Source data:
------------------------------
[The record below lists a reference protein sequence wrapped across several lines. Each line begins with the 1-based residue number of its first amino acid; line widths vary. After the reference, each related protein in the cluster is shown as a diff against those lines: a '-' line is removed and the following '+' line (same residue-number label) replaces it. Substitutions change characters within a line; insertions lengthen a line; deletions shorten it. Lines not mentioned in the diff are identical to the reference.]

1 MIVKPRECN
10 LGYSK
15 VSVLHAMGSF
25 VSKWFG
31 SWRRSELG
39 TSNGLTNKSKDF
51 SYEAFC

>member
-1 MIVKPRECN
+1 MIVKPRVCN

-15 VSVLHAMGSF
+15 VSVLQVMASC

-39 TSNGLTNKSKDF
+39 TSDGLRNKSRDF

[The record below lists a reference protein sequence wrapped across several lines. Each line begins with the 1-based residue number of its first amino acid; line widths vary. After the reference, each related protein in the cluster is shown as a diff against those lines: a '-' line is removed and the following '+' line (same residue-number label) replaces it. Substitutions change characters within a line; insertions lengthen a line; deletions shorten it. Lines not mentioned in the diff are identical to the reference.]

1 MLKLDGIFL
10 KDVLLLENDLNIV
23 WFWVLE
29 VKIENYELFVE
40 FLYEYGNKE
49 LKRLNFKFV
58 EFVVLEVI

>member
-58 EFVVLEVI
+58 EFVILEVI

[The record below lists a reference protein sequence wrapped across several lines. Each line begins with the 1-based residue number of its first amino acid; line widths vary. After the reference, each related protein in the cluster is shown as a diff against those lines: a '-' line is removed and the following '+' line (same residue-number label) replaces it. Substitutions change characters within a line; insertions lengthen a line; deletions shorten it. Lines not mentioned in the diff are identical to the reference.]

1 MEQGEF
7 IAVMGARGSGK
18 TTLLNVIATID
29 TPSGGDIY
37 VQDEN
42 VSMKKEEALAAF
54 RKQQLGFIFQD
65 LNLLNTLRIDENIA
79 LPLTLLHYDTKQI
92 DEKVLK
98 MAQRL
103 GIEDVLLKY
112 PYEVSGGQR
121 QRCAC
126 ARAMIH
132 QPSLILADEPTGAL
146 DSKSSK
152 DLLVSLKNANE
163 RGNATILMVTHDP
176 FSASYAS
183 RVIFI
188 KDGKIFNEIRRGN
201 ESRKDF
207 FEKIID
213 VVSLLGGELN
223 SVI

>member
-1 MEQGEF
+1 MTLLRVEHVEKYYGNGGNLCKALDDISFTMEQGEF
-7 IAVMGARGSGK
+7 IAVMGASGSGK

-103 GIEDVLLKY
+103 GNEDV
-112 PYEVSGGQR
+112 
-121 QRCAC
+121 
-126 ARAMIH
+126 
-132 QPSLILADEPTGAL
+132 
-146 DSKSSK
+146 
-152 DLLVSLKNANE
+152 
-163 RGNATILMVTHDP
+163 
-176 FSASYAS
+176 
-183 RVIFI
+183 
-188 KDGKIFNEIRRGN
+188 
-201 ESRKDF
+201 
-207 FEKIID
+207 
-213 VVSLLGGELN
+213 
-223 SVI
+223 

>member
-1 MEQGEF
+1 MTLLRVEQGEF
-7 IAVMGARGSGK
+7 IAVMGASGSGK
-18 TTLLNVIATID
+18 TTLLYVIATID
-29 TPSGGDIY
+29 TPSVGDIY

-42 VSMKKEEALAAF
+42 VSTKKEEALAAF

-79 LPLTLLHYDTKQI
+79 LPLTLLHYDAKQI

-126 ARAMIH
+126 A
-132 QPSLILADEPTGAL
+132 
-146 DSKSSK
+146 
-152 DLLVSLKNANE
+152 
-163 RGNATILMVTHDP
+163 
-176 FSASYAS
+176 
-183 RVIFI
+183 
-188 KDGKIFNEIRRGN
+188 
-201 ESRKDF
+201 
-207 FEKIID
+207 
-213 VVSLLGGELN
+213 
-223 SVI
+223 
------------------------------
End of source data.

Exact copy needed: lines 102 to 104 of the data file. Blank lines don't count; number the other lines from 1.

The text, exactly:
-126 ARAMIH
+126 A
-132 QPSLILADEPTGAL